Ladarius Green, SD

Mike Brown: This one is more a case of watching star TE Antonio Gates break down before our eyes over the last two seasons. If Gates is truly back in shape and ready to assume his title as one of the league's best pass-catching tight ends, then Green will have a difficult time even seeing the field. But if Gates doesn't display health and the old dynamic ability we used to see from him with regularity, then Green's chances should become more and more. The team is already down Danario Alexander, and is relying on a few unproven kids in the receiving game as it is. Green's skill set suggests he is one day going to become an impact player at the position. If the team falls out of contention, they might as well find out if that time is now.

Chad Parsons: Antonio Gates has been a shell of his former self over the past two seasons. In addition, the San Diego offense frankly needs playmakers on the field any way they can get it. The entire wide receiver group is basically a who’s who on the injured list and Green has the size and speed of a big receiver. Whether it is a continued decline by Gates or a continuation of the wide receiver injuries in San Diego, Green will find his way onto the field more than the 33 snaps from his rookie season. At a tight end position where there is little delineation between TE5 and TE20, Green is a true wildcard with as much potential as most of the tight ends that will be late round selections this season. He will be one to watch for an expanded opportunity during the season to snag off the waiver wire.

Jermaine Gresham, Cin

Andy Hicks: Gresham has improved ever so slightly in each of his 3 years in the NFL and the drafting of Tyler Eifert will put the wind into his sails heading into the final year of his contract. Gresham cracked the TE1 category in fantasy leagues last year and given the dearth of quality receiving Tight Ends and the time it takes rookies to acclimatise he may have one more year of improvement in him before the Bengals turn it over to Eifert. At his current draft slot he can be taken with practically no risk.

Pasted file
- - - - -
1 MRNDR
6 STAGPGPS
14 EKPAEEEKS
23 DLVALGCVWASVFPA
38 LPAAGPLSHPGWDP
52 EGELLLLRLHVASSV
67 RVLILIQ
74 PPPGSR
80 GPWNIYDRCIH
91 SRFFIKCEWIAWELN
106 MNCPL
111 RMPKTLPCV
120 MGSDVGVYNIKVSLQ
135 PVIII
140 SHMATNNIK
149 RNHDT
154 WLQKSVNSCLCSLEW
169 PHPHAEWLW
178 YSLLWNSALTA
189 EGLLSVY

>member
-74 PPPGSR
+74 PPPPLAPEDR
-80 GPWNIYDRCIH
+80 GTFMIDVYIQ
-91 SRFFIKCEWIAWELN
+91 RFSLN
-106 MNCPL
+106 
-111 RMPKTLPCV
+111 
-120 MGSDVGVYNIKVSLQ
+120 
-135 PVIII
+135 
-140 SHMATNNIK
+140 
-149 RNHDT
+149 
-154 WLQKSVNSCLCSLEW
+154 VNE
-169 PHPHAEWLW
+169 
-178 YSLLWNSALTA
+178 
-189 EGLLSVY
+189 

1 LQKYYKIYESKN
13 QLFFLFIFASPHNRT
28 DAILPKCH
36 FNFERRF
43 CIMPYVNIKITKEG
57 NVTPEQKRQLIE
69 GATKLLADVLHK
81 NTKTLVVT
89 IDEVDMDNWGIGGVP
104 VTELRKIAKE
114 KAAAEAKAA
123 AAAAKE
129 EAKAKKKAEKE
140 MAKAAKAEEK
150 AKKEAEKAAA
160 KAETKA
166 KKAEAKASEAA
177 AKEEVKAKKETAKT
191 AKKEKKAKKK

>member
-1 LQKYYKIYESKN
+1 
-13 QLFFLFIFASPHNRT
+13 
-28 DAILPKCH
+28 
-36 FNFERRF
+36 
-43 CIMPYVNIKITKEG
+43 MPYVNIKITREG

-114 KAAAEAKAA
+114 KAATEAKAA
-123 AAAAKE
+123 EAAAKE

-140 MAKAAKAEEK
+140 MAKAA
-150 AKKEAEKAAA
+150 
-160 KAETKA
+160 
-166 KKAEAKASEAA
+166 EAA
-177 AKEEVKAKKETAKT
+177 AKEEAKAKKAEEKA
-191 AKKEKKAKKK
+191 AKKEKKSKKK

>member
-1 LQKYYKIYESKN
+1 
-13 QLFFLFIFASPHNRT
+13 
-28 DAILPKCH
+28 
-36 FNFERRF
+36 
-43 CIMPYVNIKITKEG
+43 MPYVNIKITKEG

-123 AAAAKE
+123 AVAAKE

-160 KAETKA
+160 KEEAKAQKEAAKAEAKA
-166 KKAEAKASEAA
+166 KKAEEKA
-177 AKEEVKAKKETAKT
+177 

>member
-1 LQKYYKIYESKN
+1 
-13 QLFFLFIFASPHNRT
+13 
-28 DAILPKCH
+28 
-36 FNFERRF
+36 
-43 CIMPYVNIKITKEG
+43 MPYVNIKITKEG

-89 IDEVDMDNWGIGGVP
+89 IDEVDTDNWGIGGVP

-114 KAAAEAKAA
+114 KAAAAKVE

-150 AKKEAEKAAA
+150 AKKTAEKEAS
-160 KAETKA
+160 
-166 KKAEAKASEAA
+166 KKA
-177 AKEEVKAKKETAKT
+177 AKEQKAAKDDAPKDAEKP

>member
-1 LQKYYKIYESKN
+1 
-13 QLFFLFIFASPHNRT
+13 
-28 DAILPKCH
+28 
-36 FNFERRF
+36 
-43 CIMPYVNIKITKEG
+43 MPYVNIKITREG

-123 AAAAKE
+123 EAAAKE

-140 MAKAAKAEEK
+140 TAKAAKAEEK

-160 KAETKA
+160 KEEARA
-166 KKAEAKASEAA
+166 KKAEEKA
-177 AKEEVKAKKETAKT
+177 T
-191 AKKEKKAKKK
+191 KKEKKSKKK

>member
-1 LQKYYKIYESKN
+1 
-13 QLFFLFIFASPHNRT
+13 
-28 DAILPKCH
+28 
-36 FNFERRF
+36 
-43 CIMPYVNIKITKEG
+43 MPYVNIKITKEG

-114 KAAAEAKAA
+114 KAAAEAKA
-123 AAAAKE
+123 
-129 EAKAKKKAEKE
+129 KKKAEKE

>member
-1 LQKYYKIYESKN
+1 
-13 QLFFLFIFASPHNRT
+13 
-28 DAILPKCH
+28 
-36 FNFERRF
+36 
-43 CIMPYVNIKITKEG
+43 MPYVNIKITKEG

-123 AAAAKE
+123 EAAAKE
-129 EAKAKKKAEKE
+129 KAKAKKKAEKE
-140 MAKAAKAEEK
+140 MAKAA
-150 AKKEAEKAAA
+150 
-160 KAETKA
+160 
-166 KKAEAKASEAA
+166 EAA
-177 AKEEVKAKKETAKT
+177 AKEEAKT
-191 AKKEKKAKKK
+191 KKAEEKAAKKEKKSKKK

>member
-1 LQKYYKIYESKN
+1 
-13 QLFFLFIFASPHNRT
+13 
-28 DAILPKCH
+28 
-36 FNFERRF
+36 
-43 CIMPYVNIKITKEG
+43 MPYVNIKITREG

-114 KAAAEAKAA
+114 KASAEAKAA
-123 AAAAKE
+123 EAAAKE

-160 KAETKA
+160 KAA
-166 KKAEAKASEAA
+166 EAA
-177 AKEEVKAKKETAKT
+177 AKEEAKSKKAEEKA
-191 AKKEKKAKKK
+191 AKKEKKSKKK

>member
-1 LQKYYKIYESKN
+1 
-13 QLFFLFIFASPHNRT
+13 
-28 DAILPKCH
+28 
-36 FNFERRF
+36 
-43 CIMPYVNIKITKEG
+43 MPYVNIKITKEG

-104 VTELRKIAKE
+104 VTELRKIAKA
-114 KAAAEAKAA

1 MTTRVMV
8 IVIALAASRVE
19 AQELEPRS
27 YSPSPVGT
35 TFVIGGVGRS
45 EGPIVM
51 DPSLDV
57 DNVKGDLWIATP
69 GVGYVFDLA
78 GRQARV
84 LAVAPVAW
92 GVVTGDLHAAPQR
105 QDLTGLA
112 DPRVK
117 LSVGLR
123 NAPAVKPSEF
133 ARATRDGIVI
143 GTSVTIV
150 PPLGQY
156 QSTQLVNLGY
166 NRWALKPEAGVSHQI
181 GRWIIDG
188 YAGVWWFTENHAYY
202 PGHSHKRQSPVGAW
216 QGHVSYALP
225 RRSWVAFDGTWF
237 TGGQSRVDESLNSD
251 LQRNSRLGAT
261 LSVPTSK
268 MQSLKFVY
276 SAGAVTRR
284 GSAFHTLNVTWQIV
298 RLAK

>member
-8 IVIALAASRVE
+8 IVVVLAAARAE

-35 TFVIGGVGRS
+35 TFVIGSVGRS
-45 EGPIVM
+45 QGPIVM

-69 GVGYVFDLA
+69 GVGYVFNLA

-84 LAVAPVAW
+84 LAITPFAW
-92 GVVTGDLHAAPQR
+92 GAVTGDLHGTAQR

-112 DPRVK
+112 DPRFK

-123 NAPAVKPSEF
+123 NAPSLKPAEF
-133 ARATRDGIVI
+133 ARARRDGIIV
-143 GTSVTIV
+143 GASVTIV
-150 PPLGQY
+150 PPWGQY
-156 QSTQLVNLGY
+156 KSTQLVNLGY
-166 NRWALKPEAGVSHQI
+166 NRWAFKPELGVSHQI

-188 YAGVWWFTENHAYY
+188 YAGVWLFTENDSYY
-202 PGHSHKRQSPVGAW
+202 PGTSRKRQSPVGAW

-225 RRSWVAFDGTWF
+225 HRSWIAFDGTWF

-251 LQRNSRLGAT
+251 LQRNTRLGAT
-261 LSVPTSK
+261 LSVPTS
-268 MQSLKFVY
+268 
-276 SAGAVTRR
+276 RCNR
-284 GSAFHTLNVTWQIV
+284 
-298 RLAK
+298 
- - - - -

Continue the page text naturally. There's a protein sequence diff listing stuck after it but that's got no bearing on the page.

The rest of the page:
Steve Holloway: Gresham has improved in all three years in the NFL. His catches have gone from 52 up to 64. His yards receiving have climbed from 471 up to 737 and he has averaged 5 TDs each year. However, he disappointed in the team’s playoff game last year and then the Bengals drafted Tyler Eifert. Gresham who has finished as TE21, TE13 and TE10 suddenly has a much lower ADP than past production. Expect the Bengals to use a double tight end set frequently and Gresham to out-produce his draft position.

Travis Kelce, KC

Heath Cummings: Kelce may not be the most talented tight end to come out of the 2013 draft, but no one else landed in a better position. His main competition for the starting role will be Tony Moeaki, who has a terribly difficult time staying healthy and has no connection to the coaching staff. Kelce should win the job outright and then excel in Andy Reid's version of the west coast offense.

Matt Waldman: If there is a tight end that I would spend a late-round pick on I’d love to say Jared Cook, but I just don’t trust Jeff Fisher’s track record with promising, athletic hybrids at the position and Cook hasn’t done enough to impress me. Cook is probably the smart investment, but when Andy Reid starts comparing the rookie Kelce to Jeremy Shockey, my ears perked up. Shockey’s first-year production of 74 catches and 894 yards was second only to Mike Ditka among rookie performances in these two areas. I already had Kelce as my top rookie tight end in terms of long-term potential. If I’m taking a second tight end in a draft, Kelce will be that guy.

Players with 1 Vote

David Ausberry, Oak

David Dodds: He is the starting TE in Oakland. Matt Flynn, with his weak arm, could be using Ausberry as a safety valve a lot this season. He is flying miles below the radar, but has a big upside. TEs accounted for 88 receptions and 907 yards for Oakland last year.

Fred Davis, Was

Ryan Hester: After missing most of 2012 with injury, Davis has returned healthy this offseason. Davis was lost for the season in the team’s seventh game last year. The totals of his first game, prorated to cover 16 games, yield 64 receptions and 868 yards. Jermaine Gresham, 2012’s TE10, had 64 receptions for 737 yards and five touchdowns. Although Davis had zero touchdowns when he was injured, his catches and yards totals (much easier to predict than touchdowns) signal TE1 potential. Davis is one of many tight ends that make waiting on the position a very viable strategy.

Tony Moeaki, KC

Jeff Haseley: Andy Reid loves to utilize the tight end in his offense. He drafted Travis Kelce to occupy that role, but the return on his investment may not come until next year. If Kelce is not thrust into the offense off the bat, look for Tony Moeaki to play an important role. He is coming off offseason knee surgery, but has impressed in his opportunities in training camp.